Definition of a "substantial rea-reference for a House may decide the number of letters sent to Dean Munro by freshmen, according Chalmers, the only Masters on committee on Assignments.
Chalmers, Master of Winthrop House, explained in an article in the (see page three), that "subviously must remain a relative the Dean [Monro] has at least of how many letters he will he receives very few, he may well accept them all; if, on the other receives a great many, it will be necessary for him to dis-high proportion in order that a distribution may be achieved."
The definition of "substantial" has been one of the puzzles of the new House system. Dean Monro has its interpretation has been the Committee on Assignments, begin meetings after March.
Finley '25, Master of Eliot at week defined "substantial" any letter sent to Dean Monro Freshman. He said that it would be to the benefit of all freshmen to send letters of preference. This way, the Masters will know whom when they make specific requests to the Committee on assignments,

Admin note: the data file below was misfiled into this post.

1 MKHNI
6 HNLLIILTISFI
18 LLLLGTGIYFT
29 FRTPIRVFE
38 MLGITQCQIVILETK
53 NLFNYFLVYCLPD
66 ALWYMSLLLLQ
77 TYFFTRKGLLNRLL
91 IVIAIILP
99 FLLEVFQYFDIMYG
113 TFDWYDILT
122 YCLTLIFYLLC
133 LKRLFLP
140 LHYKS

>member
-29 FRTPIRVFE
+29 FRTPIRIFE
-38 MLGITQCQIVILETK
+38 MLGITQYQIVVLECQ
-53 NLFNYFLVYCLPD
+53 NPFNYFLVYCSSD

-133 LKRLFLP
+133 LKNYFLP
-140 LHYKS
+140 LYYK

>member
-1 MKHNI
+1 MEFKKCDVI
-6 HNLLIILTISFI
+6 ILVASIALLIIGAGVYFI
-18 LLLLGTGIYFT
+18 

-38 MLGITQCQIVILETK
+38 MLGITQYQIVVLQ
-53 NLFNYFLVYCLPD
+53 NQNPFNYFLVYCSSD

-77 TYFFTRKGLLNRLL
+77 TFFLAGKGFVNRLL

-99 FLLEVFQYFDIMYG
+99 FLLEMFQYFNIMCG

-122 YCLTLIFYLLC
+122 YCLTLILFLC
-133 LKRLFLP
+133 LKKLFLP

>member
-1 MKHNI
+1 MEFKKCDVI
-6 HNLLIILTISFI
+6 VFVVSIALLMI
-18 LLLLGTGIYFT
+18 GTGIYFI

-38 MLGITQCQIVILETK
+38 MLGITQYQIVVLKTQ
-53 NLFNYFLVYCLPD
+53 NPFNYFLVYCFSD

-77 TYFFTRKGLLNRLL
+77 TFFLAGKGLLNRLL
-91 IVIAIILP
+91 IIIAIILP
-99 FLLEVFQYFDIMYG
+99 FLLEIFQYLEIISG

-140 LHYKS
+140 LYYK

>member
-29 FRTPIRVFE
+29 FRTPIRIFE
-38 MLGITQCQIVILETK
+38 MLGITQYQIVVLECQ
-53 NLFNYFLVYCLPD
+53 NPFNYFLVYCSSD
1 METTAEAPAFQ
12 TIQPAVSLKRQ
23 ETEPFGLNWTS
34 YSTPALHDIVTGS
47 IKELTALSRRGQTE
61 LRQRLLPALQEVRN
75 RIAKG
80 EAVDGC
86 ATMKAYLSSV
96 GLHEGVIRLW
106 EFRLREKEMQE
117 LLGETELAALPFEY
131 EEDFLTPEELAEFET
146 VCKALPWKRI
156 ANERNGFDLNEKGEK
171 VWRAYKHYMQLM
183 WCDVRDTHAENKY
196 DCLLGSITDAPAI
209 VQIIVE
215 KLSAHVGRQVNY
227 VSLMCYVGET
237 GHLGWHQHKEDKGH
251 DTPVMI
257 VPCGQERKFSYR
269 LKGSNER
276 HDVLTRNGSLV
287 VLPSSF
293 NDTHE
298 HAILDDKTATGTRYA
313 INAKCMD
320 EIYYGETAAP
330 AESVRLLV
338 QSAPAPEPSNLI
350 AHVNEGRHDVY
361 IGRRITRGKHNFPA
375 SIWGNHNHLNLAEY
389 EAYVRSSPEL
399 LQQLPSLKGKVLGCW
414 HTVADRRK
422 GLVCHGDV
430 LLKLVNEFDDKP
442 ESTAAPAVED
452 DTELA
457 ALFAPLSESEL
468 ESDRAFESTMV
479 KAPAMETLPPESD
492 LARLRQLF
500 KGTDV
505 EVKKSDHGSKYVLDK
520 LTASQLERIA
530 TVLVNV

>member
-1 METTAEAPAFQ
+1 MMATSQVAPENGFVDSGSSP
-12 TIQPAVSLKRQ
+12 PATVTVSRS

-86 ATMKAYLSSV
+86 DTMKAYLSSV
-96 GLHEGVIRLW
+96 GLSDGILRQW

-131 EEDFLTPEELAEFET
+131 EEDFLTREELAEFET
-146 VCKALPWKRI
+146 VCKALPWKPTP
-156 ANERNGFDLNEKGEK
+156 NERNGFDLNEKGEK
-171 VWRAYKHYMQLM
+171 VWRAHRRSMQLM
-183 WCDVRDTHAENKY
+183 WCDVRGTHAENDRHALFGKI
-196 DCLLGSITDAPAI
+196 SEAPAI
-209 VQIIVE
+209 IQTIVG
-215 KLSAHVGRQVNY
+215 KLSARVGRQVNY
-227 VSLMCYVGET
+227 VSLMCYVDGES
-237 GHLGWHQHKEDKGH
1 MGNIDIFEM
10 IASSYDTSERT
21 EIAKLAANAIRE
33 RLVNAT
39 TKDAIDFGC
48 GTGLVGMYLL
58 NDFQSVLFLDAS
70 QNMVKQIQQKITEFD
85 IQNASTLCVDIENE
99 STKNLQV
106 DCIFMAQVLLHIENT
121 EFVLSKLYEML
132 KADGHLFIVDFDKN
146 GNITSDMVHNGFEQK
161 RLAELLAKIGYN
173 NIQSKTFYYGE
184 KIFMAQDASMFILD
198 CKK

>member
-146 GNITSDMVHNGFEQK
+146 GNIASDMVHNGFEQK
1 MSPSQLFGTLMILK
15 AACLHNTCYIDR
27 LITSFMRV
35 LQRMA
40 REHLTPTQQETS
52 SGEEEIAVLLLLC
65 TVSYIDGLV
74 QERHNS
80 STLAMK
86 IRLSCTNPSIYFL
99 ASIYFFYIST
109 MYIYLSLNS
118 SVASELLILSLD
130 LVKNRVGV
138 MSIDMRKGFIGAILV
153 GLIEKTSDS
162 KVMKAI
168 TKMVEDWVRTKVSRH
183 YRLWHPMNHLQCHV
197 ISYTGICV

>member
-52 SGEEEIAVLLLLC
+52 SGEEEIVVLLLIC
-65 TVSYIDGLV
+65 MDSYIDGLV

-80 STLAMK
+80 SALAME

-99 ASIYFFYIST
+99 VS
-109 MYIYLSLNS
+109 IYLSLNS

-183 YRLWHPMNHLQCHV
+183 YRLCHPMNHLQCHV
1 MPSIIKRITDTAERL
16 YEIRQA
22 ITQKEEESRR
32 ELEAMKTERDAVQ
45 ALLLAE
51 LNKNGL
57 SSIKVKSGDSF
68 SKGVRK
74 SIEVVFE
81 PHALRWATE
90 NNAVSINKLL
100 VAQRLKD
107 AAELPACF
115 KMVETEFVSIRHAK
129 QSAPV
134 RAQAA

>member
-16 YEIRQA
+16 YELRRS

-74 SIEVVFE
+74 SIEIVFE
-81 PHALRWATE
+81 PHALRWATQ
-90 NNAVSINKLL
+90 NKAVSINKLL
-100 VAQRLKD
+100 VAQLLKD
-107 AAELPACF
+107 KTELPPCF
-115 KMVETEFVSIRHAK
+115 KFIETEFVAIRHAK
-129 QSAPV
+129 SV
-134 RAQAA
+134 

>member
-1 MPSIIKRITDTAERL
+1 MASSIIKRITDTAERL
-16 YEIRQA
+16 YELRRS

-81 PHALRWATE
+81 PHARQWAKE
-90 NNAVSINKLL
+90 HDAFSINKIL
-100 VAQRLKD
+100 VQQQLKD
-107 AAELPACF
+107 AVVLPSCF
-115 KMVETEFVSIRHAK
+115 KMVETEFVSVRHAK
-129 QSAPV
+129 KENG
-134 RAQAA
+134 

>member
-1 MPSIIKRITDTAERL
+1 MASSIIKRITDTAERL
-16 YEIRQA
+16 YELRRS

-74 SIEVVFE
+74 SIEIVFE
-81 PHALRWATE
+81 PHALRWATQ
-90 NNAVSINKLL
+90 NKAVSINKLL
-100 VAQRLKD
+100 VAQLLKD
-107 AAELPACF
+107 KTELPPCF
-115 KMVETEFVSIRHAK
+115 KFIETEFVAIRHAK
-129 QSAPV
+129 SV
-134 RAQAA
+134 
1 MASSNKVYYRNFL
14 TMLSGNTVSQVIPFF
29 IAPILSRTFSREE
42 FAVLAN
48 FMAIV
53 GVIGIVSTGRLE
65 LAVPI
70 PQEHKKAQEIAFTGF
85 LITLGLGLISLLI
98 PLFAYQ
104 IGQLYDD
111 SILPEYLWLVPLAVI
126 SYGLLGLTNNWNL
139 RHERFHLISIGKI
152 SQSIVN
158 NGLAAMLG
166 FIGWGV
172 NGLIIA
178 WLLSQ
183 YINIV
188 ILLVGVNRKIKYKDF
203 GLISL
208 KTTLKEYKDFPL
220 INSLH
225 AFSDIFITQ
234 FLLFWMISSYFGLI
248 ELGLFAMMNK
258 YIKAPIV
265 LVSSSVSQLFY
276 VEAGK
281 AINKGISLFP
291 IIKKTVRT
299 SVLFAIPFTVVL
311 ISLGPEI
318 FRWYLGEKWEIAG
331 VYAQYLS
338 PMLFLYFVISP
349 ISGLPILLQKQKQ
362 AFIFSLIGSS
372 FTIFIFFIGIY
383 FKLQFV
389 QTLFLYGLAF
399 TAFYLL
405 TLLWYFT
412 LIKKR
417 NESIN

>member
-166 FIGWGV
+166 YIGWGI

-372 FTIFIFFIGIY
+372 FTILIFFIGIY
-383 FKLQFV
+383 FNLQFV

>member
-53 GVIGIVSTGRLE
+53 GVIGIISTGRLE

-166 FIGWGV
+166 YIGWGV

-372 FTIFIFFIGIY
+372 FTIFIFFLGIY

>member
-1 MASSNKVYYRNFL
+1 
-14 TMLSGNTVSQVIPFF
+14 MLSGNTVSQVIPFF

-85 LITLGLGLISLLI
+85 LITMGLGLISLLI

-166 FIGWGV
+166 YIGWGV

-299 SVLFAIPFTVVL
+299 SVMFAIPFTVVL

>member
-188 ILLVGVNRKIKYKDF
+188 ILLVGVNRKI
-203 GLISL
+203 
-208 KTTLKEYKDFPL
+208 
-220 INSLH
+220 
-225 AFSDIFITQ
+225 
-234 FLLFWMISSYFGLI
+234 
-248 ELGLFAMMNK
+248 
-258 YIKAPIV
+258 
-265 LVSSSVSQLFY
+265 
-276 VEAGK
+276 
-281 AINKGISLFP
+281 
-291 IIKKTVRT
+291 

Chalmers' article indicated that such a flood of letters might be detrimental to freshmen whose hope for assignment rests on the acceptance of their reason as "substantial". He suggested that as the number of letters increases, the interpretation of "substantial" would necessarily become sticker. Many freshmen letters, he added, would thus carry very little--or no--weight.
Earlier this week. Richard T. Gill '48. Master of Leverett. House, said that the "only way a student can influence his chance with a House is a letter." But because the Committee on Assignments has left the definition of "substantial reason" undetermined, he said, freshmen do not realize how they should express their wishes or even if they can make a choice at all.